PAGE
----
Why it doesn't work: Using physical triggers to stimulate tear production may not be effective in producing genuine emotional tears because these methods primarily induce reflex tears, which are different from emotional tears in terms of composition and purpose. Reflex tears are a response to irritants or external stimuli, whereas emotional tears are triggered by the limbic system, which regulates our emotions. Since the brain can differentiate between these types of tears, relying on physical triggers may result in tears that lack the emotional weight and authenticity required for a convincing performance. Additionally, these methods might cause discomfort or irritation, which could distract you from fully immersing yourself in your character's emotional state.

Crocodile Tears Won't Cut I

Emotional tears form as a result of a complex response that physical triggers or forced memories can't easily replicate and may result in an actor forming fake-looking "Crocodile tears."

Crocodile tears is a term derived from the ancient belief that crocodiles wept while consuming their prey and refers to insincere or feigned emotional displays in humans. The science behind crocodile tears can be traced to the involuntary activation of the facial nerve (cranial nerve VII), which controls tear production and facial expressions. In certain situations, such as when a person is trying to manipulate others or mask their true emotions, the brain may send mixed signals to the facial nerve, resulting in an incongruent emotional display, such as shedding tears without genuine sadness. In psychology, crocodile tears symbolize emotional deception and highlight the complex interplay between the brain, emotions, and social interactions.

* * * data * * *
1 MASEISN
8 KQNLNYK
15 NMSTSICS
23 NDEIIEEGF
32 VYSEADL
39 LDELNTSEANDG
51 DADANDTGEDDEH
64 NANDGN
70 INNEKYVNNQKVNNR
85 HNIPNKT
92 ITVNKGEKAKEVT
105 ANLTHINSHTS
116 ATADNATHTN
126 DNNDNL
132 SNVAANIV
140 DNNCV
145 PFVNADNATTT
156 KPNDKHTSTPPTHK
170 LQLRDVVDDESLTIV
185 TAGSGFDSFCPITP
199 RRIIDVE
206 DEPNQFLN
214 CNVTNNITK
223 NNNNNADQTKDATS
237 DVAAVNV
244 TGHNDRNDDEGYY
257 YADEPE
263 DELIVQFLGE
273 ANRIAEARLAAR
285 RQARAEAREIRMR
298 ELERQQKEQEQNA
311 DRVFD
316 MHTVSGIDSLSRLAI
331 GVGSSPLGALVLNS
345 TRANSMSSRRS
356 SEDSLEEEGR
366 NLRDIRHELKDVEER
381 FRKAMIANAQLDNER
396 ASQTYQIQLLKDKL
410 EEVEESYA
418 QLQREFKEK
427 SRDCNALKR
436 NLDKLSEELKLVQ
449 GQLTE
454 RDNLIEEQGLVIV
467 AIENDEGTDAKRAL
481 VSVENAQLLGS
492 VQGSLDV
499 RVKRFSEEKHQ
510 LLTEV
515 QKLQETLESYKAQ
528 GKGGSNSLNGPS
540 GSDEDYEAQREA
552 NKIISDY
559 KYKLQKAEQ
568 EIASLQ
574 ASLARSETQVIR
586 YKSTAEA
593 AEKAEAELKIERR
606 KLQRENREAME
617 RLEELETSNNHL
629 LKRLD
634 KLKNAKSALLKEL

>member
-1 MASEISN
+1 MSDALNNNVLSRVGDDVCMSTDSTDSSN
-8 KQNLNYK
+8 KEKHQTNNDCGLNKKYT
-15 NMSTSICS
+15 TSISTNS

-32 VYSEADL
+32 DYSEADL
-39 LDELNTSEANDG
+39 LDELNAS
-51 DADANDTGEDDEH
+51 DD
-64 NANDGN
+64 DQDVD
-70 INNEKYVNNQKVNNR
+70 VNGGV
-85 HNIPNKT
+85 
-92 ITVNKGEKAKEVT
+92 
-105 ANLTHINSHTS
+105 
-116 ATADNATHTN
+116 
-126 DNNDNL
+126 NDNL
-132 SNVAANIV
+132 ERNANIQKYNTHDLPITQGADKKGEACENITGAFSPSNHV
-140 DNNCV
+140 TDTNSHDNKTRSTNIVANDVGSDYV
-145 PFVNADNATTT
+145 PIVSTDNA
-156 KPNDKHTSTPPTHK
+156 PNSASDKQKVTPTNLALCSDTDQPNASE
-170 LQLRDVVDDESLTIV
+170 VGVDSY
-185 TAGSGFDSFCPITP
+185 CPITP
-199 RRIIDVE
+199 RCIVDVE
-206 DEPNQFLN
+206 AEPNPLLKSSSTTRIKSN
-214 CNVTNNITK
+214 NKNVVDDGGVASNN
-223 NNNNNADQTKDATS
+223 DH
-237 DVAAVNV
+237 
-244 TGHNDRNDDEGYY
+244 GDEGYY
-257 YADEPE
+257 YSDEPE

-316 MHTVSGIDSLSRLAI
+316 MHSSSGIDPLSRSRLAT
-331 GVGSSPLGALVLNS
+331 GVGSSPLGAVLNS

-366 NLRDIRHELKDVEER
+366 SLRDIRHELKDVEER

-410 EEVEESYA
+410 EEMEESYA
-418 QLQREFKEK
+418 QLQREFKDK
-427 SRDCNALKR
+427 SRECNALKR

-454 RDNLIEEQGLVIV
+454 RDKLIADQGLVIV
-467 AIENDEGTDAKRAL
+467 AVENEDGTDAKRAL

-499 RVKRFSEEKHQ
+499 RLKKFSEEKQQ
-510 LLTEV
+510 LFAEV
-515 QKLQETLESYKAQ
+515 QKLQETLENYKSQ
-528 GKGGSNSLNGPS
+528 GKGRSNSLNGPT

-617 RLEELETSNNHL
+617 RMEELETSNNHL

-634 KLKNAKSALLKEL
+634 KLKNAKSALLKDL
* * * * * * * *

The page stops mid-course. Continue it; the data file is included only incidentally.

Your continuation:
In conclusion, understanding the science of tears and why other "cry on cue" methods don't work is the first step in learning to cry on cue without looking fake or overly dramatic.

Want to learn a safe yet effective neuroscience approach to crying on cue?

CALL TO ACTION: Don't miss out on this month's special topic class: "Science of Crying on Cue." Join us for a 2.5-hour live online workshop where you'll discover a safe, scientifically proven method to generate tears and cry on cue effectively. Delve into a range of emotionally charged scripts and learn how to convey those emotions in a believable and captivating manner. Enhance your acting skills and elevate your performances by mastering the art of authentic emotional expression. Sign up now and unlock your full potential as an actor with the "Acting Science" method!


About Faith Hibbs-Clark

Faith is a body language expert who specialized in deception detection before becoming a casting director and working in the film industry for over 25 years. She is the creator and founder of the Communication Method for Actors, LLC.

529 views1 comment

Recent Posts

See All

1 Comment

Jun 05, 2023

The post on “Crying on Cue” and the science and physiological response we have to different stimuli is absolutely BRILLIANT @Faith Hibbs-Clark

I had no idea that “crocodile tears“ came from that origin- read the article if you don’t know what I’m referring to😉

See you in class and Thank You for sharing this story and subject matter!

bottom of page